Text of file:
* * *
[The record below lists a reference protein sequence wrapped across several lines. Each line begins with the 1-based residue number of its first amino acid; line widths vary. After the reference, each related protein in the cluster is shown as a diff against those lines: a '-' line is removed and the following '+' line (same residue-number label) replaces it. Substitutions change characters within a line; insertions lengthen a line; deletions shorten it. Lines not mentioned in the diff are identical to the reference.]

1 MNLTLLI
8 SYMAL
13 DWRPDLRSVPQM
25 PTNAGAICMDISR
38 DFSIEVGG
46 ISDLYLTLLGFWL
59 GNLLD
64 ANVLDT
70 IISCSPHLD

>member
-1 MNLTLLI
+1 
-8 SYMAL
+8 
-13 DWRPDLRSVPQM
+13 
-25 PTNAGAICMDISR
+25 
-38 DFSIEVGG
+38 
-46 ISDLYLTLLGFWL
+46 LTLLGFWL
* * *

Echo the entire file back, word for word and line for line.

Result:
[The record below lists a reference protein sequence wrapped across several lines. Each line begins with the 1-based residue number of its first amino acid; line widths vary. After the reference, each related protein in the cluster is shown as a diff against those lines: a '-' line is removed and the following '+' line (same residue-number label) replaces it. Substitutions change characters within a line; insertions lengthen a line; deletions shorten it. Lines not mentioned in the diff are identical to the reference.]

1 MNLTLLI
8 SYMAL
13 DWRPDLRSVPQM
25 PTNAGAICMDISR
38 DFSIEVGG
46 ISDLYLTLLGFWL
59 GNLLD
64 ANVLDT
70 IISCSPHLD

>member
-1 MNLTLLI
+1 
-8 SYMAL
+8 
-13 DWRPDLRSVPQM
+13 
-25 PTNAGAICMDISR
+25 
-38 DFSIEVGG
+38 
-46 ISDLYLTLLGFWL
+46 LTLLGFWL